Report of the battle of Averysboroa, North Carolina, by General W. B. Taliaferro. [We are indebted to our gallant friend General Taliaferro, for his original report of this important battle. So far as we are able to ascertain this is the only copy extant.] headquarters Taliaferro's division, camp near Smithfield, N. C., April 4th, 1865. Lieutenant-Colonel T. B. Roy, A. A. General: Colonel — I have the honor to make a brief report of the operations of my division on the 15th and 16th ultimo, near Averysboroa, North Carolina: On the morning of the 15th, Rhett's brigade was encamped near Smith's house, at the intersection of the Fayetteville and Raleigh road with the road leading to Smith's ferry, on the Cape Fear river, and Elliott's brigade half a mile higher up, at another cross road leading to the same ferry. On the previous evening the enemy, who had advanced as far as Silver run, were reported by the cavalry to have retired a distance of four miles below that poi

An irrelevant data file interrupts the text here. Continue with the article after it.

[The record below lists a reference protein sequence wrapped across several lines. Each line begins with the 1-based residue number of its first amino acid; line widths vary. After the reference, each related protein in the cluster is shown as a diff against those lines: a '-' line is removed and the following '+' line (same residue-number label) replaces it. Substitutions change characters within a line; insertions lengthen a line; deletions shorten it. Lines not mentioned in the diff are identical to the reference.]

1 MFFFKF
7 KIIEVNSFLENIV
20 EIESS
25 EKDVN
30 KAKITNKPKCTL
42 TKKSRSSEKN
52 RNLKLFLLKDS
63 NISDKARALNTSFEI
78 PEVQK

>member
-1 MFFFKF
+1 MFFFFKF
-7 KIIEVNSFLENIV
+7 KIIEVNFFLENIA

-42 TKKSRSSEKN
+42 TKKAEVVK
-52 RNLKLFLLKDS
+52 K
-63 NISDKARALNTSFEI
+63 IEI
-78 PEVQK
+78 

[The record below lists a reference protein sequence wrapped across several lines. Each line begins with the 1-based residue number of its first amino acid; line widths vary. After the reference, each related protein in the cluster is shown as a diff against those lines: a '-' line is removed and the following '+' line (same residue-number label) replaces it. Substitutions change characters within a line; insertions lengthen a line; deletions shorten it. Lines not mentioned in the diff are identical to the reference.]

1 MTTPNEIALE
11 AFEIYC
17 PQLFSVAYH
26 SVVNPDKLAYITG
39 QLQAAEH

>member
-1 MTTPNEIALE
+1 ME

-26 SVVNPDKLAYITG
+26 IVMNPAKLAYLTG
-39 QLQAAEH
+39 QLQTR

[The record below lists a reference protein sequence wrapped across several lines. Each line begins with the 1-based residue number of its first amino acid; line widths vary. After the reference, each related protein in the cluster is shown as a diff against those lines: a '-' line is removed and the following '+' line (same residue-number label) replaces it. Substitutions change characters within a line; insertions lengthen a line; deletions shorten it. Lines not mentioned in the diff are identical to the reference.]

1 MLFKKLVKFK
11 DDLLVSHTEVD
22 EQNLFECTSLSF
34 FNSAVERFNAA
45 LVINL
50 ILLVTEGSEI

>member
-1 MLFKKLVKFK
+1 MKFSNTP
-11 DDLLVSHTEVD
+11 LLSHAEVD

William Boynton, Sherman's Historical Raid, Chapter 16: (search)
Goldsboro. The heaviest fighting at Bentonville was on the first day, viz.: the 19th, when Johnston's army struck the head of Slocum's column, knocking back Carlin's division. But as soon as General Slocum had brought up the rest of the Fourteenth Corps into line, and afterward the Twentieth on his left, he received and repulsed all attacks, and held his ground, as ordered, to await the coming back of the right wing. General Sherman's formal report of this battle, dated Goldsboro, April 4, 1865, contains the following very contradictory statements concerning the attack: All the signs induced me to believe that the enemy would make no further opposition to our progress, and would not attempt to strike us in flank while in motion. A few paragraphs below, in the same report, he again refers to the matter, as follows: Johnston had moved, by night, from Smithfield, with great rapidity, and without unnecessary wheels, intending to overwhelm my left flank before it could